Millions of American families can be thankful this holiday season for two working-family tax credits that help them make ends meet and improve their lives. But if policymakers fail to save key provisions of the Earned Income Tax Credit (EITC) and Child Tax Credit (CTC), more than 16 million people in low- and modest-income working families, including nearly 8 million children, will fall into — or deeper into — poverty in 2018. (See graph; state-by-state figures available here.) And over 50 million Americans, including 25 million children, will lose part or all of their EITC or CTC.
The EITC and CTC encourage and reward work, and growing evidence suggests that income boosts from the tax credits lead to better maternal and infant health, improved school performance, higher college enrollment, and increased work effort and earnings in adulthood. Both tax credits have enjoyed bipartisan support, and their underlying provisions are permanent parts of the tax code.
But several key features of the tax credits are set to expire at the end of 2017. They allow millions of working families to earn a more adequate CTC, leave fewer working-poor families out of the credit entirely, provide EITC “marriage-penalty” relief, and boost the EITC for families raising more than two children.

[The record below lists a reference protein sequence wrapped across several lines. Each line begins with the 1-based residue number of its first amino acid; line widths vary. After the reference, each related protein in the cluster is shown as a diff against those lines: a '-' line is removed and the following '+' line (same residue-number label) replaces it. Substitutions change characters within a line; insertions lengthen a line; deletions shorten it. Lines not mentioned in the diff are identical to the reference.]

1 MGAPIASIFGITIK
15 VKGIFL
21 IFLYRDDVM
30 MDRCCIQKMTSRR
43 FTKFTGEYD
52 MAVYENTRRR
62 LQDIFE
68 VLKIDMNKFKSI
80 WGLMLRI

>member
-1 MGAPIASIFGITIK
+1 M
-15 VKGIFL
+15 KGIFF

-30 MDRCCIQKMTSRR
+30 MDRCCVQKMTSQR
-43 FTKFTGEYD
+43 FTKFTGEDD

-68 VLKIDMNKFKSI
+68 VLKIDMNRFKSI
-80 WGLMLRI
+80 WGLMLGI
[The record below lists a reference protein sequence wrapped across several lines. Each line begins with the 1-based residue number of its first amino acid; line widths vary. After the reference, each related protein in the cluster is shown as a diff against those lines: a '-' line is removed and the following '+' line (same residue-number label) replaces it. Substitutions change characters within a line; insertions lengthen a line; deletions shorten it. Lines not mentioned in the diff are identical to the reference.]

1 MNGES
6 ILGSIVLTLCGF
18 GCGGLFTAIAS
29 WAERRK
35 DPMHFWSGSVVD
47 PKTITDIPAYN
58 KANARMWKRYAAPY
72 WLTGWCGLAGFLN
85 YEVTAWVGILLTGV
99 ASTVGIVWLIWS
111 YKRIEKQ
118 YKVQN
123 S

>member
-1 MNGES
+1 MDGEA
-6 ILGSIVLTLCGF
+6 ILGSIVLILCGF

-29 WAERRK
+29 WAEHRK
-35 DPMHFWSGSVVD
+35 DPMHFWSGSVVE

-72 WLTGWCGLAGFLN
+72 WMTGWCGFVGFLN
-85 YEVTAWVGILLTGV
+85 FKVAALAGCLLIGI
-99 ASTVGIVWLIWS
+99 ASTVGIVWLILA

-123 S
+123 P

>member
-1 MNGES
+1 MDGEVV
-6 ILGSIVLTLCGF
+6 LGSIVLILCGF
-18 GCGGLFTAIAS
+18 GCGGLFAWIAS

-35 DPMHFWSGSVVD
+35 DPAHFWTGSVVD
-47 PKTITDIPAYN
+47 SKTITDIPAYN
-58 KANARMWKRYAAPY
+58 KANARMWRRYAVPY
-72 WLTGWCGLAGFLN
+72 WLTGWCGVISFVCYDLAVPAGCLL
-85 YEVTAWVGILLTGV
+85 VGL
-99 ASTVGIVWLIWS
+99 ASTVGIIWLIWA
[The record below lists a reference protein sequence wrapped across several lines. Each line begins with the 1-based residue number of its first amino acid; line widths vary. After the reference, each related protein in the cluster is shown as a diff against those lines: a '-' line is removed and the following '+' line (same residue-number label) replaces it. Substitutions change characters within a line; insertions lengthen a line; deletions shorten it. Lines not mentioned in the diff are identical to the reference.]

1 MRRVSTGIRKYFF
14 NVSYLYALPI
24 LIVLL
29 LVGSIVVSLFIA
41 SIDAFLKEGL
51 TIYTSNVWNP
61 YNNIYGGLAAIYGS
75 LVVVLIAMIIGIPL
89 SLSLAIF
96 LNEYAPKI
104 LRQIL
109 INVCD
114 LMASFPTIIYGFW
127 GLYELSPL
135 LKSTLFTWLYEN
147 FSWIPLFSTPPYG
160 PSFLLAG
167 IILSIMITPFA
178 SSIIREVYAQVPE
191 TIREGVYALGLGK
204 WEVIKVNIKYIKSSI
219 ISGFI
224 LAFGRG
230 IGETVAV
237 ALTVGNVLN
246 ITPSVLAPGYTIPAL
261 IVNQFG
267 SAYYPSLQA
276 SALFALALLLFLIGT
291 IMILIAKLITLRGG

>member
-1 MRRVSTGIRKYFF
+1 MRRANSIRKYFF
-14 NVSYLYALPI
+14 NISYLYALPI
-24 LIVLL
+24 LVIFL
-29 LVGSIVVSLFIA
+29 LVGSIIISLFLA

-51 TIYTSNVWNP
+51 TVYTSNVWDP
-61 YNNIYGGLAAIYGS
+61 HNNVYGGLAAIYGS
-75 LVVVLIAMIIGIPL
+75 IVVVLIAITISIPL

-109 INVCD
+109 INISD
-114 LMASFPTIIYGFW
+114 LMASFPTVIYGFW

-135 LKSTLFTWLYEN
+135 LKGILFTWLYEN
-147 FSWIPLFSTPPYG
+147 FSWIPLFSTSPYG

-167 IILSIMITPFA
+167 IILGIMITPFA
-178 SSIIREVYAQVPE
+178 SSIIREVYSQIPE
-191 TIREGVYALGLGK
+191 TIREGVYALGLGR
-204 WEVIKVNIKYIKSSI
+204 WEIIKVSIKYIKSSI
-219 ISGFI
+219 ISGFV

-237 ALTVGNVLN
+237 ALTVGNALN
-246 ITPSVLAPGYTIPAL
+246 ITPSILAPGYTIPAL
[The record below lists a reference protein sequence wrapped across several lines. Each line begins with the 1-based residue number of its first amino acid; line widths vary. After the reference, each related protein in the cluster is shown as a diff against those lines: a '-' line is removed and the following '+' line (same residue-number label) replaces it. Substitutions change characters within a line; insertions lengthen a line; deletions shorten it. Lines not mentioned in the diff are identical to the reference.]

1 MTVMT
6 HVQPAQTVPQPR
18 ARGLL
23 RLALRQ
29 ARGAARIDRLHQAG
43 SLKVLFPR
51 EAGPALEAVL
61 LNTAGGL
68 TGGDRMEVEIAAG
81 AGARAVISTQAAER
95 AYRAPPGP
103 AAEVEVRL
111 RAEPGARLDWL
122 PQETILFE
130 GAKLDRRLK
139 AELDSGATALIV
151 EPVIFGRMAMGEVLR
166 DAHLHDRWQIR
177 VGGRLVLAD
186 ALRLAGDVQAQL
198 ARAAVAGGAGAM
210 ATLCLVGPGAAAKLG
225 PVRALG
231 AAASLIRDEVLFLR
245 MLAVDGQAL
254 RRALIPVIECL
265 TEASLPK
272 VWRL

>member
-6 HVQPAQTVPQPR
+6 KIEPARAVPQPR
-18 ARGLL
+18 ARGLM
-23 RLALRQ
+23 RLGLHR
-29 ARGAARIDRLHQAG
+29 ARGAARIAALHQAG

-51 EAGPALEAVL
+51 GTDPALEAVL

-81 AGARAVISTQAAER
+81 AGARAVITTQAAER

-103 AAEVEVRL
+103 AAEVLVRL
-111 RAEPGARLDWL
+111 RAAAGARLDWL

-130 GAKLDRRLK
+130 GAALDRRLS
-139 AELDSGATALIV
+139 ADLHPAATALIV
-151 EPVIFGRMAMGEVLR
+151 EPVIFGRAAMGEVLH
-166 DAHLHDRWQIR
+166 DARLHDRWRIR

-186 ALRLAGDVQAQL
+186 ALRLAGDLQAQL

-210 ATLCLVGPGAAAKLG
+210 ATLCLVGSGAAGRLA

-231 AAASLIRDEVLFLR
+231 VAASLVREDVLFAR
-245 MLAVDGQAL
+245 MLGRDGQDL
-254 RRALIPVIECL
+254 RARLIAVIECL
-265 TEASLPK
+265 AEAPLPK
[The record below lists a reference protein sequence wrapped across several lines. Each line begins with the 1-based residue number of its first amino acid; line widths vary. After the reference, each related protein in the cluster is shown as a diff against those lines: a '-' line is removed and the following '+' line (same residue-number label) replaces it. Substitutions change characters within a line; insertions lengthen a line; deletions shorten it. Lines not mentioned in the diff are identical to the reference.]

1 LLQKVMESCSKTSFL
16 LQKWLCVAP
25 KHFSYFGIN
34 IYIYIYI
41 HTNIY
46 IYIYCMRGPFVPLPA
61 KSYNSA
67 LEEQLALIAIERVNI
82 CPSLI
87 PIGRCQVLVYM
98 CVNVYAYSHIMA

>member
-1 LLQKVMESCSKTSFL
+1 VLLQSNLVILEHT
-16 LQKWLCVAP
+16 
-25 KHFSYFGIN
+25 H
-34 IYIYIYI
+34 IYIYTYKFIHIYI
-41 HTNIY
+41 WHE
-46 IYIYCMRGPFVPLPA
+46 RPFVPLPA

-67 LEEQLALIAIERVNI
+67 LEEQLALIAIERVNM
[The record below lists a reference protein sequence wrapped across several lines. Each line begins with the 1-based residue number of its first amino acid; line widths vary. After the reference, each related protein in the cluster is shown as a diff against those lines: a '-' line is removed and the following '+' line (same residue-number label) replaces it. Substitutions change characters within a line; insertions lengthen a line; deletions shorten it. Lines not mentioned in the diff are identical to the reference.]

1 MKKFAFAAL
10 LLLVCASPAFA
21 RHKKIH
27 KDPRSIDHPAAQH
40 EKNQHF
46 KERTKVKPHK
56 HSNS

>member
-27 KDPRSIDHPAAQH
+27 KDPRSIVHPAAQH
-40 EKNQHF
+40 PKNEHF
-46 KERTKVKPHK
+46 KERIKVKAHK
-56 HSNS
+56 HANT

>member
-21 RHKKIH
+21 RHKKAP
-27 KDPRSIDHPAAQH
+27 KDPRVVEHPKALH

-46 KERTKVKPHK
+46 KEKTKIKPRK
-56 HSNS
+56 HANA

Saving these provisions deserves bipartisan support. Policymakers are expected to try to permanently extend several corporate tax breaks before year’s end; as they consider which expiring tax provisions to make permanent, they should accord top priority to these important EITC and CTC provisions.
The stakes for working families are high. For example, a single mother with two children working full time in a nursing home for the federal minimum wage and earning $14,500 would lose her entire CTC of $1,725 if the CTC provision expires.
Millions of other workers in low-wage jobs — from child care workers to custodians to health care workers — also face losing some or all of these tax credits. Those affected include about 1 million veteran and military families, about 2.6 million rural families, and over 6 million millennial workers.